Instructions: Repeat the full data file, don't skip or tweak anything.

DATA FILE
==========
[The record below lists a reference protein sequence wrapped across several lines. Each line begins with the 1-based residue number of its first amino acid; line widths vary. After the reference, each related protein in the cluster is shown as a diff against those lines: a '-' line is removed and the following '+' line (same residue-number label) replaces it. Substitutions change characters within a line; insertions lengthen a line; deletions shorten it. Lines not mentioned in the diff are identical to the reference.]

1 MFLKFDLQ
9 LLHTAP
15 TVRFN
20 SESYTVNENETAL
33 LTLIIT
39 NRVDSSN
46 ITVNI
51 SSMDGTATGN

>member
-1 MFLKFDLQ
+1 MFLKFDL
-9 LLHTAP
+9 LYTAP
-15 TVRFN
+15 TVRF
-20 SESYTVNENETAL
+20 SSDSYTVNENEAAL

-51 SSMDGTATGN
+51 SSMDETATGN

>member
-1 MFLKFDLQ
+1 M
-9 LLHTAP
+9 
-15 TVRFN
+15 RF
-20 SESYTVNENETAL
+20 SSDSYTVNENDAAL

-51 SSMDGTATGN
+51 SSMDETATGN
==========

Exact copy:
[The record below lists a reference protein sequence wrapped across several lines. Each line begins with the 1-based residue number of its first amino acid; line widths vary. After the reference, each related protein in the cluster is shown as a diff against those lines: a '-' line is removed and the following '+' line (same residue-number label) replaces it. Substitutions change characters within a line; insertions lengthen a line; deletions shorten it. Lines not mentioned in the diff are identical to the reference.]

1 MFLKFDLQ
9 LLHTAP
15 TVRFN
20 SESYTVNENETAL
33 LTLIIT
39 NRVDSSN
46 ITVNI
51 SSMDGTATGN

>member
-1 MFLKFDLQ
+1 MFLKFDL
-9 LLHTAP
+9 LYTAP
-15 TVRFN
+15 TVRF
-20 SESYTVNENETAL
+20 SSDSYTVNENEAAL

-51 SSMDGTATGN
+51 SSMDETATGN

>member
-1 MFLKFDLQ
+1 M
-9 LLHTAP
+9 
-15 TVRFN
+15 RF
-20 SESYTVNENETAL
+20 SSDSYTVNENDAAL

-51 SSMDGTATGN
+51 SSMDETATGN